Zachary Nash, a Level 1 student said, “The program allows us the opportunity to do courses we wouldn’t be able to do otherwise. I like the program which provides great instruction and gives us plenty of time to get our required work done.”
Guy Nash said, “The notion that students can’t receive as good an education in smaller schools as compared to the larger centers is a thing of the past. Our Level 111s graduate with all the required courses in the advanced maths, sciences and the language arts programs.”
Students at St. Peter’s have certainly done as well as other students in other areas of the province in the last number of years.
In 2012, Rebecca Feaver, grade 6, was one of the winners in the Take Charge Poster Contest while Zachary Nash, grade 9, was a John Horizon $1,000 scholarship winner. In 2012 Christina Fudge, Level 11, was one of the winners in the province’s annual Arts and Letters Competition.
Samantha Nash won a MUN $25,000 scholarship a few years ago and will graduate from the institution’s Faculty of Engineering in May 2013. Ms. Nash was recently selected as one of the
University’s engineering students to attend a mineral conference in Ottawa.
Teaching in a small school
As in any career, there are some advantages and disadvantages to teaching in a small school.
Nash said, “Our more senior students are very independent and have learned to adjust to this type of learning environment. My administration time is built into my teaching schedule so, if I have to take a phone call during a class I can rest assured that I can leave my students alone and they will continue on with the assigned work.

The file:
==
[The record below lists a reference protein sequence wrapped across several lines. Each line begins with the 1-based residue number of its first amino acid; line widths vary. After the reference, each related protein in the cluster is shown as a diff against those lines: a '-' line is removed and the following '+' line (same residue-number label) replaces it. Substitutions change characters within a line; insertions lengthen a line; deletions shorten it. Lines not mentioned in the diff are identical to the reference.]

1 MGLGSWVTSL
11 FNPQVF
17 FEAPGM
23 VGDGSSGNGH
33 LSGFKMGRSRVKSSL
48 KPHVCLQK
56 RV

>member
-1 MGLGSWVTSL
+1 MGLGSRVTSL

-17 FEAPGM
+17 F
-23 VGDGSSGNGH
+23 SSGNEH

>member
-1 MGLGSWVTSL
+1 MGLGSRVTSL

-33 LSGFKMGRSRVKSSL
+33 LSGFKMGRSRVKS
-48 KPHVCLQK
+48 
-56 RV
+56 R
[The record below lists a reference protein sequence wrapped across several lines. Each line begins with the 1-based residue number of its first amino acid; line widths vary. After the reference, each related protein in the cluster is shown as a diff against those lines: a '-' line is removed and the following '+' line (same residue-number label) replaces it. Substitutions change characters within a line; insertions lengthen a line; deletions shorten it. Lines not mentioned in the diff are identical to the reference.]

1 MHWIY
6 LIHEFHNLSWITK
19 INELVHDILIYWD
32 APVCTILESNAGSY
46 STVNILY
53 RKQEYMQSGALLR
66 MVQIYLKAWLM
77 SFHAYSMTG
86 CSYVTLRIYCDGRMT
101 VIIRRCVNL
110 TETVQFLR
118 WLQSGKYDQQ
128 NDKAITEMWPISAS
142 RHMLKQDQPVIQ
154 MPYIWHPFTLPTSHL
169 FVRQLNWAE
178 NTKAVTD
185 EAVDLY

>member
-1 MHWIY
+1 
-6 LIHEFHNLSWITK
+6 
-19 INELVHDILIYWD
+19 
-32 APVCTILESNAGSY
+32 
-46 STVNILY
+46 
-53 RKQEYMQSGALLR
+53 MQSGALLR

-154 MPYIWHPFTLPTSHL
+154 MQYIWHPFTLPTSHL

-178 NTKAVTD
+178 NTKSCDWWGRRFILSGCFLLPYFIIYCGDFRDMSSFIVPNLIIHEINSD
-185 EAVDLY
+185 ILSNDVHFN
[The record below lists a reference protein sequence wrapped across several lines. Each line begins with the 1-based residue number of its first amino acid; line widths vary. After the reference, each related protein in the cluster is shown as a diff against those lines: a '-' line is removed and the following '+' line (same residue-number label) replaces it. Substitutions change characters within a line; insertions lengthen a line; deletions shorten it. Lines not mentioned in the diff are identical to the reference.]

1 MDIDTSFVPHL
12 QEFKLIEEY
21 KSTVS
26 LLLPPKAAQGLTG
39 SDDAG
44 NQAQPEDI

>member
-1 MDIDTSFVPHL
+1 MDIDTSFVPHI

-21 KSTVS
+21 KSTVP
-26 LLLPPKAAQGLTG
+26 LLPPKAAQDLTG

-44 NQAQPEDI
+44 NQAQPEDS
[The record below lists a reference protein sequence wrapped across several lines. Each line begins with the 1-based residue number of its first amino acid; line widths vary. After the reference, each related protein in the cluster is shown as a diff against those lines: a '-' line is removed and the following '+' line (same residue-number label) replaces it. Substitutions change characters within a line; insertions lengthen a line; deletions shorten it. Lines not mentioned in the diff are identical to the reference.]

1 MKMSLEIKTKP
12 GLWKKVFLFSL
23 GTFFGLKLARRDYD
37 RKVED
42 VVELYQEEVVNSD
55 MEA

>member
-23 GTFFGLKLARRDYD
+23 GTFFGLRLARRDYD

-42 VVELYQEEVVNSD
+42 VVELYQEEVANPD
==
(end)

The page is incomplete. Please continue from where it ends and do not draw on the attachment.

“Our school morale is high as nearly all the students help plan our Halloween party, our Christmas concert and our Presentation Night in June. We have a great group of community volunteers, and I like to consider the school like a small family that is in on nearly all decision-making and activity planning.”
There are some disadvantages to being the principal of a small school as well.
“Our physical education program is certainly limited as we can’t offer any team sports with such a small population. It’s difficult to offer a sports activity with students who may be in the physical education class from grades 3 to 9.
“Of course, the students’ opportunities for socialization are limited in small school like this but we can’t do a great lot about that.
“We don’t get a lot of teachers spending more than one or two years here as it’s difficult to keep young teachers in small isolated outports but that can be an advantage too in that new teachers just out of MUN bring in new ideas and new enthusiasm almost every year.
“The three quarter unit is something I disagree with as I think all units should be full time. It’s going to be harder to recruit teachers to places like McCallum if they only are going to receive 75 per cent of a regular teacher’s pay. They won’t have much opportunity for substitute time in a small school like this.
“I don’t have any allotted administration time as I’m teaching full time here. I don’t really mind that as I believe in leading by example, but it does mean I have to come to school a little early or spend extra time at school in the evenings on occasions.
“We’re physically far away from the school office in Gander but with the new Senior Education Officers in place, our contact with the Nova Central School District is really good.”